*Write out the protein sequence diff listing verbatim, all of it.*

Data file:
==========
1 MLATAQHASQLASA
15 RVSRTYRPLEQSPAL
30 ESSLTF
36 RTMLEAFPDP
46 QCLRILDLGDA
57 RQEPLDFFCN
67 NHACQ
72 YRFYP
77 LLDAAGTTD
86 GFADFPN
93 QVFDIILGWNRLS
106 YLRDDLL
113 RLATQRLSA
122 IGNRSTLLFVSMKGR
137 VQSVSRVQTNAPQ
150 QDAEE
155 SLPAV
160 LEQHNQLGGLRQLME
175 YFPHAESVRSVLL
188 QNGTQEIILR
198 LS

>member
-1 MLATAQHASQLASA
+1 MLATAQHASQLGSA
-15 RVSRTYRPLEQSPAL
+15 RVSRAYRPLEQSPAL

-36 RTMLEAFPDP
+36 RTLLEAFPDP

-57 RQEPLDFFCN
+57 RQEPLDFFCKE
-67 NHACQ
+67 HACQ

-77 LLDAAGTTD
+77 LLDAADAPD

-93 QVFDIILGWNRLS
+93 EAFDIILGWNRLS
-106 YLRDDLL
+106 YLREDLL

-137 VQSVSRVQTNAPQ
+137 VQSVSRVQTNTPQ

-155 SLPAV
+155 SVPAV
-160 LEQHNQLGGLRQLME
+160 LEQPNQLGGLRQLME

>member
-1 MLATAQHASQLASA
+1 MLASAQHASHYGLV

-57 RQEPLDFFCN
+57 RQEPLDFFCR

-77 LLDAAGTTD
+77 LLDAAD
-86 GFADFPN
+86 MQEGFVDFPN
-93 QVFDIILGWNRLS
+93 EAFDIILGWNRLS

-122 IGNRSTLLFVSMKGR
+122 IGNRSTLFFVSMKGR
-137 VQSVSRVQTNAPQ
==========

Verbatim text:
1 MLATAQHASQLASA
15 RVSRTYRPLEQSPAL
30 ESSLTF
36 RTMLEAFPDP
46 QCLRILDLGDA
57 RQEPLDFFCN
67 NHACQ
72 YRFYP
77 LLDAAGTTD
86 GFADFPN
93 QVFDIILGWNRLS
106 YLRDDLL
113 RLATQRLSA
122 IGNRSTLLFVSMKGR
137 VQSVSRVQTNAPQ
150 QDAEE
155 SLPAV
160 LEQHNQLGGLRQLME
175 YFPHAESVRSVLL
188 QNGTQEIILR
198 LS

>member
-1 MLATAQHASQLASA
+1 MLATAQHASQLGSA
-15 RVSRTYRPLEQSPAL
+15 RVSRAYRPLEQSPAL

-36 RTMLEAFPDP
+36 RTLLEAFPDP

-57 RQEPLDFFCN
+57 RQEPLDFFCKE
-67 NHACQ
+67 HACQ

-77 LLDAAGTTD
+77 LLDAADAPD

-93 QVFDIILGWNRLS
+93 EAFDIILGWNRLS
-106 YLRDDLL
+106 YLREDLL

-137 VQSVSRVQTNAPQ
+137 VQSVSRVQTNTPQ

-155 SLPAV
+155 SVPAV
-160 LEQHNQLGGLRQLME
+160 LEQPNQLGGLRQLME

>member
-1 MLATAQHASQLASA
+1 MLASAQHASHYGLV

-57 RQEPLDFFCN
+57 RQEPLDFFCR

-77 LLDAAGTTD
+77 LLDAAD
-86 GFADFPN
+86 MQEGFVDFPN
-93 QVFDIILGWNRLS
+93 EAFDIILGWNRLS

-122 IGNRSTLLFVSMKGR
+122 IGNRSTLFFVSMKGR
-137 VQSVSRVQTNAPQ